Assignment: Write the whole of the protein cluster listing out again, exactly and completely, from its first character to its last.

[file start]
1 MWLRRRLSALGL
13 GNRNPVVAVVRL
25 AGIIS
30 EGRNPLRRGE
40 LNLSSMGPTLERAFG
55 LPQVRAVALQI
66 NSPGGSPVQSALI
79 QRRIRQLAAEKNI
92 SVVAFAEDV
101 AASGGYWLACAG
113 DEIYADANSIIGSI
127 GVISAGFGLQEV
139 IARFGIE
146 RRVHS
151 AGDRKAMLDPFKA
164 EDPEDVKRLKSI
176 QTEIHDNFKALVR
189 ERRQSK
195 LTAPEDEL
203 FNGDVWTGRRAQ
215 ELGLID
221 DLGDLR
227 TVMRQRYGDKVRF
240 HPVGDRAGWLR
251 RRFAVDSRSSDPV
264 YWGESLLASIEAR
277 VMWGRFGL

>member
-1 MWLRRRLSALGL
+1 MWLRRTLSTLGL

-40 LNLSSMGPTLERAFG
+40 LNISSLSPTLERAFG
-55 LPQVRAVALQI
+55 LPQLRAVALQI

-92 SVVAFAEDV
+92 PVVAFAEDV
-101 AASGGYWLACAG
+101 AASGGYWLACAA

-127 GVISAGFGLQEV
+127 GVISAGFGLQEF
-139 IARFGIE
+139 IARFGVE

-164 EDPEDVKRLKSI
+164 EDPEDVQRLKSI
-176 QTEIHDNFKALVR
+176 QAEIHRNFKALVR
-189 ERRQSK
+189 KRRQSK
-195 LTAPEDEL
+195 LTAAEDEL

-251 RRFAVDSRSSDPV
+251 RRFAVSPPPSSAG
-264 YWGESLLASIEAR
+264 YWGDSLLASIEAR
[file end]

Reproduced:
1 MWLRRRLSALGL
13 GNRNPVVAVVRL
25 AGIIS
30 EGRNPLRRGE
40 LNLSSMGPTLERAFG
55 LPQVRAVALQI
66 NSPGGSPVQSALI
79 QRRIRQLAAEKNI
92 SVVAFAEDV
101 AASGGYWLACAG
113 DEIYADANSIIGSI
127 GVISAGFGLQEV
139 IARFGIE
146 RRVHS
151 AGDRKAMLDPFKA
164 EDPEDVKRLKSI
176 QTEIHDNFKALVR
189 ERRQSK
195 LTAPEDEL
203 FNGDVWTGRRAQ
215 ELGLID
221 DLGDLR
227 TVMRQRYGDKVRF
240 HPVGDRAGWLR
251 RRFAVDSRSSDPV
264 YWGESLLASIEAR
277 VMWGRFGL

>member
-1 MWLRRRLSALGL
+1 MWLRRTLSTLGL

-40 LNLSSMGPTLERAFG
+40 LNISSLSPTLERAFG
-55 LPQVRAVALQI
+55 LPQLRAVALQI

-92 SVVAFAEDV
+92 PVVAFAEDV
-101 AASGGYWLACAG
+101 AASGGYWLACAA

-127 GVISAGFGLQEV
+127 GVISAGFGLQEF
-139 IARFGIE
+139 IARFGVE

-164 EDPEDVKRLKSI
+164 EDPEDVQRLKSI
-176 QTEIHDNFKALVR
+176 QAEIHRNFKALVR
-189 ERRQSK
+189 KRRQSK
-195 LTAPEDEL
+195 LTAAEDEL

-251 RRFAVDSRSSDPV
+251 RRFAVSPPPSSAG
-264 YWGESLLASIEAR
+264 YWGDSLLASIEAR